Congress Still Torn on Pre-War Intelligence

Back in 2006, when Republicans were in charge, GOP Sens. Chuck Hagel and Olympia Snowe sided with Democrats to release a section on post-war findings about Iraq's WMD programs and links to terrorism as well as a look at the use by the intelligence community of information provided by the Iraqi National Congress.

Phase II of the Intel Committee's assessment began only after Democrats complained that an initial assessment did not go far enough. Phase I was released in July 2004.

Congress Still Searching for Truth

Things move slowly on Capitol Hill, and while the chapters released Thursday are the end of the committee's look at pre-war intelligence, its search for truth goes on.

Sen. Ron Wyden, D-Ore., who sits on the committee, said today that the report raises some questions about whether Rumsfeld was truthful in his 2002 testimony before Congress when he said that Iraqi weapons of mass destruction were buried in bunkers. The existence of such weapons was something suspected by the intelligence community, but not verified.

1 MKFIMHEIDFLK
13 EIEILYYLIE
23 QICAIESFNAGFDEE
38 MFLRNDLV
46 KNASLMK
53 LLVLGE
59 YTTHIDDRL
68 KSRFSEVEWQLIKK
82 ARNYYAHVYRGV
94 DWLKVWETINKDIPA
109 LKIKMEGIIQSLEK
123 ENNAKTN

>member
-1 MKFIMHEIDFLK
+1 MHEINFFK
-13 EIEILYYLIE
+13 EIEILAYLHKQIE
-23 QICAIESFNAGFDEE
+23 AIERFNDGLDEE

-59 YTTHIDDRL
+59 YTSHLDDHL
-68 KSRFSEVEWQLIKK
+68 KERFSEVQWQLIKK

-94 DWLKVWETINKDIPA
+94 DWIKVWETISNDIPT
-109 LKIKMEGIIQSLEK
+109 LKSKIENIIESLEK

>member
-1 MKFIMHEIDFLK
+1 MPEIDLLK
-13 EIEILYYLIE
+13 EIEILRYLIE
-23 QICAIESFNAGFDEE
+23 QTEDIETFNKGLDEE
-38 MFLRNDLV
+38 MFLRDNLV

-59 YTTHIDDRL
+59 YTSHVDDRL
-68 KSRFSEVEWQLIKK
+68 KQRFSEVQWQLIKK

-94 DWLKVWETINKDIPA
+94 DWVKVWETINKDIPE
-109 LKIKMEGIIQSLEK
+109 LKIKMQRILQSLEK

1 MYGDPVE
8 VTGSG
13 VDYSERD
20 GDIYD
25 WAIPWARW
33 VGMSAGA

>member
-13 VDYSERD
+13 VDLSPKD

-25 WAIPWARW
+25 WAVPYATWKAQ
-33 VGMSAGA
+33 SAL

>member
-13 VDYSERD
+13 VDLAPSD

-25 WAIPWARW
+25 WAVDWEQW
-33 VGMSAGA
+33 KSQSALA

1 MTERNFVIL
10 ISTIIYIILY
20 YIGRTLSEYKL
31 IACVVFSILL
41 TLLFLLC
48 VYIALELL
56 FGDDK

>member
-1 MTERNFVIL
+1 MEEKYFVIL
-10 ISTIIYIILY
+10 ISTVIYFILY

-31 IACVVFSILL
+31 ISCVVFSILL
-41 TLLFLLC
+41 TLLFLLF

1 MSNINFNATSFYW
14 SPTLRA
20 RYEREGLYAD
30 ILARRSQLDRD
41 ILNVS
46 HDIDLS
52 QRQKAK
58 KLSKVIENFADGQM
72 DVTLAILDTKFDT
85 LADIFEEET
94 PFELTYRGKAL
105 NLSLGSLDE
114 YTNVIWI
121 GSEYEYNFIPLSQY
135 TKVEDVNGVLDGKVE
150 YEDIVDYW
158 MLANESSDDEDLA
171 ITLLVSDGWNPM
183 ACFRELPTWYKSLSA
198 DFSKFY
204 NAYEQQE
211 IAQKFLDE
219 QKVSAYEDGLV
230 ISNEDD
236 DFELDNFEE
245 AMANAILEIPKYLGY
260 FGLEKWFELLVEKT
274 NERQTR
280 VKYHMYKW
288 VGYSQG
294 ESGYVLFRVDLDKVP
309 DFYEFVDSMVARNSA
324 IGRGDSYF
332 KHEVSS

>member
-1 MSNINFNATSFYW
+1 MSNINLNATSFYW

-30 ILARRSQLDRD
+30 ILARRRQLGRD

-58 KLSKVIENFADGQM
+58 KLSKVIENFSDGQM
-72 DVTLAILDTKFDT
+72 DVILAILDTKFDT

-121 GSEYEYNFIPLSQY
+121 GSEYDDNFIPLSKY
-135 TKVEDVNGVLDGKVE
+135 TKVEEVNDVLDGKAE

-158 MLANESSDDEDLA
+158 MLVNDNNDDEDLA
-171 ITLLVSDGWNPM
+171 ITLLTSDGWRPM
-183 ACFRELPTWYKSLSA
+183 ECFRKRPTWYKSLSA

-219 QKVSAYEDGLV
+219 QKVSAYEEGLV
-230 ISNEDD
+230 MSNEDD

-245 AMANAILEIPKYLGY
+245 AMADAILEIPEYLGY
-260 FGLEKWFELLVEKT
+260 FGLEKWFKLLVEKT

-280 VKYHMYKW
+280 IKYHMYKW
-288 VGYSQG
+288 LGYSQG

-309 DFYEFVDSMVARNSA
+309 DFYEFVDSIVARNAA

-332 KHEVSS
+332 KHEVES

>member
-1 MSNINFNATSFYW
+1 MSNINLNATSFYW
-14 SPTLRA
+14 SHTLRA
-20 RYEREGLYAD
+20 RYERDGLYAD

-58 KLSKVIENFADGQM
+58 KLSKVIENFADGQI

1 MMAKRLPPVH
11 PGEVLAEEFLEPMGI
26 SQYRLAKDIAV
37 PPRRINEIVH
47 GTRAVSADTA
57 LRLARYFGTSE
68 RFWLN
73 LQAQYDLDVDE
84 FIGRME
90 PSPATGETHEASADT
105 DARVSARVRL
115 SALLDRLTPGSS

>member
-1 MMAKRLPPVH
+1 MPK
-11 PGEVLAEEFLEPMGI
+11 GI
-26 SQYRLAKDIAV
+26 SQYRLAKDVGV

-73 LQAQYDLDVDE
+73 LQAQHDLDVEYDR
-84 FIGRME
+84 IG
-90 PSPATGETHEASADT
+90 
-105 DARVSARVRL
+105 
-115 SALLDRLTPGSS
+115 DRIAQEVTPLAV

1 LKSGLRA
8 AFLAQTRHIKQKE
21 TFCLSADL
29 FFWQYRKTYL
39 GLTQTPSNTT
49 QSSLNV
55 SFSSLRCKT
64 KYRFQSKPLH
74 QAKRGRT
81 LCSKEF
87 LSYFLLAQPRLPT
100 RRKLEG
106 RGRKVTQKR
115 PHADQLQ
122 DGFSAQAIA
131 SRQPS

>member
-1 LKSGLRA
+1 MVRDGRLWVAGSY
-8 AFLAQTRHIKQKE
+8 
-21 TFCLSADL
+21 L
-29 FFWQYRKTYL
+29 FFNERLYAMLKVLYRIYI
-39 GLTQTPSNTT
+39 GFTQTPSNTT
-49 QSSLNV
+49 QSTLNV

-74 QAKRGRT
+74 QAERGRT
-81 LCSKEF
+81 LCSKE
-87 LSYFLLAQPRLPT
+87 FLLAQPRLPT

Lying to Congress is against the law, although Wyden did not say he believes Rumsfeld should be charged with criminal wrongdoing — at least not without further investigation, he said.

"This has been a long process, many of us feel an overly long process, but it was essential for us to answer these questions about how we got into Iraq so that there would be genuine public accountability," Wyden said.

"And with respect to some of the statements that Secretary Rumsfeld made that I have outlined perhaps in painstaking detail this morning, I think further review is warranted."

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